Date of Award


Embargo Period


Degree Type


Degree Name

Doctor of Philosophy (PhD)




Mark D. Gross, Scott E. Hudson, Ivan Poupyrev


The miniaturization of projection technology has enabled a new class of lightweight mobile devices with embedded projectors. Projection engines as small as a postage stamp are currently being embedded in thousands of mobile devices. Mobile projector-based devices differ in very fundamental ways from the display-based devices we commonly use. Mobile projectors can be carried with the user and project imagery into almost any space, projected content is visible to multiple users and supports social interaction, physical objects and surfaces can be augmented with projected content, and embedded projectors can enable new form-factors for mobile displays.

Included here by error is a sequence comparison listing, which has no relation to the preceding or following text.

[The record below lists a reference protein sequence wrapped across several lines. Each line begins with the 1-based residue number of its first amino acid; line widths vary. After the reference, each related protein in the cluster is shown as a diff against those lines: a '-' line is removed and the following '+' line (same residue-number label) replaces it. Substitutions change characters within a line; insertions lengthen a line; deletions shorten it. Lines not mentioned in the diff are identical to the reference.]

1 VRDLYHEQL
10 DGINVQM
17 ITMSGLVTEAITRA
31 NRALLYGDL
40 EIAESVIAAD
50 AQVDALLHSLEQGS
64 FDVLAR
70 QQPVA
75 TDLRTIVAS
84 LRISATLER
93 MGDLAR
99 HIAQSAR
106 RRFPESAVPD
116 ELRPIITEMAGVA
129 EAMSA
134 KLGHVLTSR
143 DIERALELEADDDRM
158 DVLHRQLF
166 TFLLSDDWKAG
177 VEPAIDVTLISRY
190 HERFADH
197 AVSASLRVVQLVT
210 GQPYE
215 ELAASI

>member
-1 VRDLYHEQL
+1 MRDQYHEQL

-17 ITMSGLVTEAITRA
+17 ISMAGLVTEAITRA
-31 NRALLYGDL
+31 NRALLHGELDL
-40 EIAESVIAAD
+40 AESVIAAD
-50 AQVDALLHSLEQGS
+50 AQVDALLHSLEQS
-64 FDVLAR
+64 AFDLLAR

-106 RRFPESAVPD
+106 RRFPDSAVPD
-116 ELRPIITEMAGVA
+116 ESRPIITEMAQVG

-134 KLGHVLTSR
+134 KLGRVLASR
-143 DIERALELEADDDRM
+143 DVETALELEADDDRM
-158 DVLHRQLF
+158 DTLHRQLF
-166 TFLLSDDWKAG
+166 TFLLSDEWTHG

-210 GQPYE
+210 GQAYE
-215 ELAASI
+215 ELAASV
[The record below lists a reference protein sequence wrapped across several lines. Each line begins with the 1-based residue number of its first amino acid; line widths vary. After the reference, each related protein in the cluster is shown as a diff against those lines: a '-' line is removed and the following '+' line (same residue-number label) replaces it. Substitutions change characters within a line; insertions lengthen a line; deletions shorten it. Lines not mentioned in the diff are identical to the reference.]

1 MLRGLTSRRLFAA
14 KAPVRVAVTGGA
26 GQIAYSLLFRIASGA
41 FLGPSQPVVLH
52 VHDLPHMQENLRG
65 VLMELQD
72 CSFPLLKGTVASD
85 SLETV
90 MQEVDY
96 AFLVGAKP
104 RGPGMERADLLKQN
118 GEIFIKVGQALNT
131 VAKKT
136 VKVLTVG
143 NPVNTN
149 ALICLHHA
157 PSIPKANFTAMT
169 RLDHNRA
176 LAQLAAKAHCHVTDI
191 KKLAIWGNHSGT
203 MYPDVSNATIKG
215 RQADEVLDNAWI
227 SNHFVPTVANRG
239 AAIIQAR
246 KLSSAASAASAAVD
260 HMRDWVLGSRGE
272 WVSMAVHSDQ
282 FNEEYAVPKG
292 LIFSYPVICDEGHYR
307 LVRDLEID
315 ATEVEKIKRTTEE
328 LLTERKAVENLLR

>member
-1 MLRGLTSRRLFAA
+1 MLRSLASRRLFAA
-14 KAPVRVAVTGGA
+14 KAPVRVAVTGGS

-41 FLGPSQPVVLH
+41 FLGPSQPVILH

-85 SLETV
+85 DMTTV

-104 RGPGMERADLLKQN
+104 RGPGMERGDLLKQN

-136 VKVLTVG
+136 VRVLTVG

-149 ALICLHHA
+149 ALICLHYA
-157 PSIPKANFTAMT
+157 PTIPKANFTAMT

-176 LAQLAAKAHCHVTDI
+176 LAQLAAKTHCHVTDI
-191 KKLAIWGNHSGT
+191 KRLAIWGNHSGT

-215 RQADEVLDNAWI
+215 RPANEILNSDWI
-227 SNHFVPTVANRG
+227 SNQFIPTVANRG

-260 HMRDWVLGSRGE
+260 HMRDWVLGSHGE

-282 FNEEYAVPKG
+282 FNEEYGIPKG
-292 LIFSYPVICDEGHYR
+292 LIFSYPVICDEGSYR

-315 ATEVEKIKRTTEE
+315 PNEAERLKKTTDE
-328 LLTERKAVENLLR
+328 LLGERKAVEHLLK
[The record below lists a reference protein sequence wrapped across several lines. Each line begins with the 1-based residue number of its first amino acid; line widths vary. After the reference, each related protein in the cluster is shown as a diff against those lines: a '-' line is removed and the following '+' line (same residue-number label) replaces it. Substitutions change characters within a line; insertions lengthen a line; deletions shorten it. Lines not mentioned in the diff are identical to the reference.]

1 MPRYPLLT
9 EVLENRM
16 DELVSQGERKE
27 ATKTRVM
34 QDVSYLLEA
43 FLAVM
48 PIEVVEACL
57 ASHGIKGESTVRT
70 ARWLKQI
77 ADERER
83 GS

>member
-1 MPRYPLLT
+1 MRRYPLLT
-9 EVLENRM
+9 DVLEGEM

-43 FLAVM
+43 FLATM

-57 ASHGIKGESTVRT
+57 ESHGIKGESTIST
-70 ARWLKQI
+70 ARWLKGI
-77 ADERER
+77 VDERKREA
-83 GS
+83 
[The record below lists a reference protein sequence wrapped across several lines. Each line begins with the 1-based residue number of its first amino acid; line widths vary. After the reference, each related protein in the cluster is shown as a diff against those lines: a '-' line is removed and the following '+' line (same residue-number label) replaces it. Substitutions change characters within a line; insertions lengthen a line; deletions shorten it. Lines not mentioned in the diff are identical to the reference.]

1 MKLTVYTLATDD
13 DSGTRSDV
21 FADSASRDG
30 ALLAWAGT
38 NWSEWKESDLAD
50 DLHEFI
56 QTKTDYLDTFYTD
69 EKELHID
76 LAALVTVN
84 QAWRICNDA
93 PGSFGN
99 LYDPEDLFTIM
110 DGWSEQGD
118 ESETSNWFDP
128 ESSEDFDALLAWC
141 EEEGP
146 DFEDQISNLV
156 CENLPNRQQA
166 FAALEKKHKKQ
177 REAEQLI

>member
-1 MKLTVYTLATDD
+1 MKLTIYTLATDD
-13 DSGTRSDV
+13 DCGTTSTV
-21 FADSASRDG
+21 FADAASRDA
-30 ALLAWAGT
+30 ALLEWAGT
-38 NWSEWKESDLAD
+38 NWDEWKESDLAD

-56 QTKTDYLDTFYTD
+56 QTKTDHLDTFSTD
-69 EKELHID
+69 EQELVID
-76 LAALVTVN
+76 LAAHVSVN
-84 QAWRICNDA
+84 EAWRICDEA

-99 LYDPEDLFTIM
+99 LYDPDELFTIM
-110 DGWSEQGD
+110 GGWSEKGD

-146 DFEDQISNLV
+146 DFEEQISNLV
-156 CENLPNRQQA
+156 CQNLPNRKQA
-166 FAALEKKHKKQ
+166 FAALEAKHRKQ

This research investigates the potential of mobile projectors as a new platform for human-computer interaction. I aim to demonstrate that the unique affordances created by the miniaturization of projection technology can inspire new and compelling interaction with single-users, multi-users, the environment, and projector-embedded objects. This research presents a comprehensive survey of mobile projector-based interaction – documenting interaction with historic projection devices; introducing novel interaction techniques, metaphors, and principles for mobile projector-based systems; providing implementation details of functional prototype devices using mobile projectors; presenting technical innovations, such as the development of specialized projectors and custom marker tracking algorithms; and detailing results from preliminary user testing with the prototype systems created. This research forms a systematic investigation of the past, the present, and a possible future for interaction using mobile projectors.